The Atlantic's unwelcome discovery

I am filing this under "Be careful what you wish for."

The Atlantic Magazine may have used some of the money it saved by firing Kevin Williamson to commission a study on where the most prejudiced counties in America are.  Of course, the ultra-liberal magazine is now majority-controlled by Laurene Powell Jobs, the multi-billionaire widow of Steve Jobs, so it doesn't need to worry about its money running out.  

I can't help but suspect that the flattering but incorrect self-image of progressives as being tolerant and conservatives narrow-minded was behind the project.  But that's not how it turned out.  Two different articles (here and here) lay out the results with all the many assumptions and limitations that must be held in mind.  But this paragraph says a lot:

[T]he most politically intolerant county in America appears to be Suffolk County, Massachusetts, which includes the city of Boston.  In this part of the country, nine out of every 10 couples appear to share the same partisan leaning, according to the voter-file data.  Eight out of every 10 neighborhoods are politically homogeneous.  This means that people in Boston may have fewer "cross-cutting relationships," as researchers put it.  It is a very urban county with a relatively high education level.  All these things tend to correlate with partisan prejudice.

Suffolk County gave 79.5% of its votes to Hillary Clinton and only 16.5% to Trump in 2016.

Meanwhile, the most politically tolerant county is Jefferson County, around Watertown, N.Y., rated an entire article.  Jefferson County is Trump Country, handing him more than a 22-point margin over Madame Clinton, 58.2% to 35.9%.

Overall, the most prejudiced counties are "whiter, more highly educated, older, more urban, and more partisan" — the kind of places, in other words, where The Atlantic sells a lot of subscriptions.

I could have told them this for much less money.  When I began questioning liberalism and the Democrats (it took me until the 1980s), I immediately discovered after the first political meetings I attended that conservatives engaged in civil debate while, as a veteran of decades in Cambridge, Mass. and Berkeley, Calif., I was accustomed to subjects being dropped because they would only cause name-calling.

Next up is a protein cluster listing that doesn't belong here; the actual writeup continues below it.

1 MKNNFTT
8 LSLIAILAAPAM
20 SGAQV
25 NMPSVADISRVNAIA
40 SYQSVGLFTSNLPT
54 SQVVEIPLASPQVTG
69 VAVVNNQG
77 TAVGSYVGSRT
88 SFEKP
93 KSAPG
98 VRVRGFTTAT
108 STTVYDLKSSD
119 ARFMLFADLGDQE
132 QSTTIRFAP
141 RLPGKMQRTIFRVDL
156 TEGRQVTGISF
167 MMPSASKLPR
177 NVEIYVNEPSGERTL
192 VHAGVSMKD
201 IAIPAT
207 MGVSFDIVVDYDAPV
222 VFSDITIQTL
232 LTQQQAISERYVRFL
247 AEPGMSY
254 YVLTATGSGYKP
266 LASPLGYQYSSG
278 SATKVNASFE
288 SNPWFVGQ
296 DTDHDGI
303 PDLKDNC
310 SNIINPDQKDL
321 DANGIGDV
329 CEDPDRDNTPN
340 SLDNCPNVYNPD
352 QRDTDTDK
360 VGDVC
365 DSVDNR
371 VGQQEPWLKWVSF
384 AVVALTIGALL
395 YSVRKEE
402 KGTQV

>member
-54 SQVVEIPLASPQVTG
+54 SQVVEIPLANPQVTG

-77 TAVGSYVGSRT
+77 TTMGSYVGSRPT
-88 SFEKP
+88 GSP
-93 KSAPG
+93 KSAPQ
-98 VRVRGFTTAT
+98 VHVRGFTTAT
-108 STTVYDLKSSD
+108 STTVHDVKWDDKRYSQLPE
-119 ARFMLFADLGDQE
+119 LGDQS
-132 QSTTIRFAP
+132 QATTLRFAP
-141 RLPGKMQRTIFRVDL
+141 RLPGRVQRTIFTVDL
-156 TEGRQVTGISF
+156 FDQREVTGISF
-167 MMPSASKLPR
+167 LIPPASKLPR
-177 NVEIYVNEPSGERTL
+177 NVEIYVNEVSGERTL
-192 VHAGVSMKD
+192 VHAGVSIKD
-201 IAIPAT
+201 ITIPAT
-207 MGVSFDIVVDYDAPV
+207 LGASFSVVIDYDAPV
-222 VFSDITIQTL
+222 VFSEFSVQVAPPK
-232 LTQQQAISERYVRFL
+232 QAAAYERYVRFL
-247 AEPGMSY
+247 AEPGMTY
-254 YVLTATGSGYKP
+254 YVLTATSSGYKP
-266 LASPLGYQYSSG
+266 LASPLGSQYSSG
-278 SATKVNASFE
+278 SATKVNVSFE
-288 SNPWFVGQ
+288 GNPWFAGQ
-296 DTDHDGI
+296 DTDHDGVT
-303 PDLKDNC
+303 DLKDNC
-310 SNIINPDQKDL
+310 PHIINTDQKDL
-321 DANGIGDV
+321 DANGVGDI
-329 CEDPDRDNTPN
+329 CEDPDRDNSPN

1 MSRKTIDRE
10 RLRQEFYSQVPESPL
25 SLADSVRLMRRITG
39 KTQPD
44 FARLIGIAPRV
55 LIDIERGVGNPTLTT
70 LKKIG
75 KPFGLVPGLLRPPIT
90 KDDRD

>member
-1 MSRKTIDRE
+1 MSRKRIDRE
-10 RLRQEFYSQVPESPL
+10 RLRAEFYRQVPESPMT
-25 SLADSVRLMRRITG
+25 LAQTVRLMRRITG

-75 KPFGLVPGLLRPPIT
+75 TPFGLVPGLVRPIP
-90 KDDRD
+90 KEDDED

Needless to say, there are also conservatives and conservative counties that are prejudiced.  But this fairly formidable study is aimed at generalizations, and they do find that the same factors that lead to voting heavily progressive also seem to favor higher levels of prejudice toward those who politically disagree.

I guess the single best summation I can offer of the project that The Atlantic sponsored is that the people over there have literally "bought a clue."

I am filing this under "Be careful what you wish for."

The Atlantic Magazine may have used some of the money it saved by firing Kevin Williamson to commission a study on where the most prejudiced counties in America are.  Of course, the ultra-liberal magazine is now majority-controlled by Laurene Powell Jobs, the multi-billionaire widow of Steve Jobs, so it doesn't need to worry about its money running out.  

I can't help but suspect that the flattering but incorrect self-image of progressives as being tolerant and conservatives narrow-minded was behind the project.  But that's not how it turned out.  Two different articles (here and here) lay out the results with all the many assumptions and limitations that must be held in mind.  But this paragraph says a lot:

[T]he most politically intolerant county in America appears to be Suffolk County, Massachusetts, which includes the city of Boston.  In this part of the country, nine out of every 10 couples appear to share the same partisan leaning, according to the voter-file data.  Eight out of every 10 neighborhoods are politically homogeneous.  This means that people in Boston may have fewer "cross-cutting relationships," as researchers put it.  It is a very urban county with a relatively high education level.  All these things tend to correlate with partisan prejudice.

Suffolk County gave 79.5% of its votes to Hillary Clinton and only 16.5% to Trump in 2016.

Meanwhile, the most politically tolerant county is Jefferson County, around Watertown, N.Y., rated an entire article.  Jefferson County is Trump Country, handing him more than a 22-point margin over Madame Clinton, 58.2% to 35.9%.

Overall, the most prejudiced counties are "whiter, more highly educated, older, more urban, and more partisan" — the kind of places, in other words, where The Atlantic sells a lot of subscriptions.

I could have told them this for much less money.  When I began questioning liberalism and the Democrats (it took me until the 1980s), I immediately discovered after the first political meetings I attended that conservatives engaged in civil debate while, as a veteran of decades in Cambridge, Mass. and Berkeley, Calif., I was accustomed to subjects being dropped because they would only cause name-calling.

Needless to say, there are also conservatives and conservative counties that are prejudiced.  But this fairly formidable study is aimed at generalizations, and they do find that the same factors that lead to voting heavily progressive also seem to favor higher levels of prejudice toward those who politically disagree.

I guess the single best summation I can offer of the project that The Atlantic sponsored is that the people over there have literally "bought a clue."